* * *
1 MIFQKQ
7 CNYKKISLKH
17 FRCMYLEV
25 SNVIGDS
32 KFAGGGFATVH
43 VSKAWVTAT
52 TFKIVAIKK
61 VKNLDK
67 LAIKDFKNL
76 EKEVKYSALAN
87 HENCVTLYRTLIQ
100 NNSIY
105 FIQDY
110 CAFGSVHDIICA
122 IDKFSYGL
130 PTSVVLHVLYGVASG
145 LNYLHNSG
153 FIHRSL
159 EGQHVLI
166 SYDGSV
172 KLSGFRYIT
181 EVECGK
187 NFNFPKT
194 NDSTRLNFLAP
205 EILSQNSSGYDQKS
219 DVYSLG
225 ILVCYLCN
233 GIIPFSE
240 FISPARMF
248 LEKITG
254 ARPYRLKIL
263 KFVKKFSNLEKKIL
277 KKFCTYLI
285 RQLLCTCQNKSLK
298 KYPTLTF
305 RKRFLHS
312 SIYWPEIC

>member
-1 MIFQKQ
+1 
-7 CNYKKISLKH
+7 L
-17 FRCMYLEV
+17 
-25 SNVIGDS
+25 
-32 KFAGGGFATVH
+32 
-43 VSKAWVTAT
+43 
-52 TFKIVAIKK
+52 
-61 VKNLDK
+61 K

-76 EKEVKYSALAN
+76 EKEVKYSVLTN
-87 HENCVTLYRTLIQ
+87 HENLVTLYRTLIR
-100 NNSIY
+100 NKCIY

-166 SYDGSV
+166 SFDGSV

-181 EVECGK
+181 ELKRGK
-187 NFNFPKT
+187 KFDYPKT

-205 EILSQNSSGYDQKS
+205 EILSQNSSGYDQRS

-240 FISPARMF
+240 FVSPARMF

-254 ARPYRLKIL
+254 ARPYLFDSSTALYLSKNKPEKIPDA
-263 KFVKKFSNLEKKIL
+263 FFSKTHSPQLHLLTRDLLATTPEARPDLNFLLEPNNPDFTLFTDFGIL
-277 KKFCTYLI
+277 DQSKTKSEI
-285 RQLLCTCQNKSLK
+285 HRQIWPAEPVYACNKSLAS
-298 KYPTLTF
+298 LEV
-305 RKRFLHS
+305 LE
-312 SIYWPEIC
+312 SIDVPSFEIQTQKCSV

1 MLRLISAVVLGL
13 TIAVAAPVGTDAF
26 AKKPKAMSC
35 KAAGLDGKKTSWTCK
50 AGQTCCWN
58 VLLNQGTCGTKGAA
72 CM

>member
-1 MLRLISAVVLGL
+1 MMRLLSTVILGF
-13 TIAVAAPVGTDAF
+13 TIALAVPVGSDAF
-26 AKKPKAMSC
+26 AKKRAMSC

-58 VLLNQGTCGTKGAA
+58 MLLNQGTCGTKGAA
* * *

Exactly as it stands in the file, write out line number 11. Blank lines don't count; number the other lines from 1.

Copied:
87 HENCVTLYRTLIQ